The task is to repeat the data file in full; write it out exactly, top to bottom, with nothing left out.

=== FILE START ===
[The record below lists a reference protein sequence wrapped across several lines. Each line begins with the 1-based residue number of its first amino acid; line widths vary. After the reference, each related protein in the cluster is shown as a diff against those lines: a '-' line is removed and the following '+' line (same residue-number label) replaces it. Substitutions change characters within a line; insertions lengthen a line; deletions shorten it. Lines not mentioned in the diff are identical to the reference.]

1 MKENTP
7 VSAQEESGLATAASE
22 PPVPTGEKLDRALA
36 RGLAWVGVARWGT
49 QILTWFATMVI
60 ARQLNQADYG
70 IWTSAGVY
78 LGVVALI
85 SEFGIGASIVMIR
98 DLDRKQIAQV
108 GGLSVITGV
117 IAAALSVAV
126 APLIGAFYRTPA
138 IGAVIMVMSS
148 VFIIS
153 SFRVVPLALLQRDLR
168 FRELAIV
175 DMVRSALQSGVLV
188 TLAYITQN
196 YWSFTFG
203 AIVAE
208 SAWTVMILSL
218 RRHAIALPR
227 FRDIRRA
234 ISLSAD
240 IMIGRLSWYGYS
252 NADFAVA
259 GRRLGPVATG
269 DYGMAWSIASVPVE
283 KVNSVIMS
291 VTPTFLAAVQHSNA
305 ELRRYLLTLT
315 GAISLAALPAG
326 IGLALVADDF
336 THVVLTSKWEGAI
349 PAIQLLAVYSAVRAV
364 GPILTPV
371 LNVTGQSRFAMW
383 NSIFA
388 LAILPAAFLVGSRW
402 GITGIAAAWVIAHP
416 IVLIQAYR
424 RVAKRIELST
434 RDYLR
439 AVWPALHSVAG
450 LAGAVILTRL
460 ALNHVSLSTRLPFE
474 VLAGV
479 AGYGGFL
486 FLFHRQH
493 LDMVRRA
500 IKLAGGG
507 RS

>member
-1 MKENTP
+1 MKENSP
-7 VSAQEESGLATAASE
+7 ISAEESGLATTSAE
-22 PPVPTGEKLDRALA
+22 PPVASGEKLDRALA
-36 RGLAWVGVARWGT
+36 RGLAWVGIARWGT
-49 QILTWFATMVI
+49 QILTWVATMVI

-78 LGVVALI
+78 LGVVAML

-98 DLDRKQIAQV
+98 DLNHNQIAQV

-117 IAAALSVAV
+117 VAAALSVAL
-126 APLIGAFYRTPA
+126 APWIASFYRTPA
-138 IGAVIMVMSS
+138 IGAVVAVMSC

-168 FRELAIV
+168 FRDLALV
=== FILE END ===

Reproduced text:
[The record below lists a reference protein sequence wrapped across several lines. Each line begins with the 1-based residue number of its first amino acid; line widths vary. After the reference, each related protein in the cluster is shown as a diff against those lines: a '-' line is removed and the following '+' line (same residue-number label) replaces it. Substitutions change characters within a line; insertions lengthen a line; deletions shorten it. Lines not mentioned in the diff are identical to the reference.]

1 MKENTP
7 VSAQEESGLATAASE
22 PPVPTGEKLDRALA
36 RGLAWVGVARWGT
49 QILTWFATMVI
60 ARQLNQADYG
70 IWTSAGVY
78 LGVVALI
85 SEFGIGASIVMIR
98 DLDRKQIAQV
108 GGLSVITGV
117 IAAALSVAV
126 APLIGAFYRTPA
138 IGAVIMVMSS
148 VFIIS
153 SFRVVPLALLQRDLR
168 FRELAIV
175 DMVRSALQSGVLV
188 TLAYITQN
196 YWSFTFG
203 AIVAE
208 SAWTVMILSL
218 RRHAIALPR
227 FRDIRRA
234 ISLSAD
240 IMIGRLSWYGYS
252 NADFAVA
259 GRRLGPVATG
269 DYGMAWSIASVPVE
283 KVNSVIMS
291 VTPTFLAAVQHSNA
305 ELRRYLLTLT
315 GAISLAALPAG
326 IGLALVADDF
336 THVVLTSKWEGAI
349 PAIQLLAVYSAVRAV
364 GPILTPV
371 LNVTGQSRFAMW
383 NSIFA
388 LAILPAAFLVGSRW
402 GITGIAAAWVIAHP
416 IVLIQAYR
424 RVAKRIELST
434 RDYLR
439 AVWPALHSVAG
450 LAGAVILTRL
460 ALNHVSLSTRLPFE
474 VLAGV
479 AGYGGFL
486 FLFHRQH
493 LDMVRRA
500 IKLAGGG
507 RS

>member
-1 MKENTP
+1 MKENSP
-7 VSAQEESGLATAASE
+7 ISAEESGLATTSAE
-22 PPVPTGEKLDRALA
+22 PPVASGEKLDRALA
-36 RGLAWVGVARWGT
+36 RGLAWVGIARWGT
-49 QILTWFATMVI
+49 QILTWVATMVI

-78 LGVVALI
+78 LGVVAML

-98 DLDRKQIAQV
+98 DLNHNQIAQV

-117 IAAALSVAV
+117 VAAALSVAL
-126 APLIGAFYRTPA
+126 APWIASFYRTPA
-138 IGAVIMVMSS
+138 IGAVVAVMSC

-168 FRELAIV
+168 FRDLALV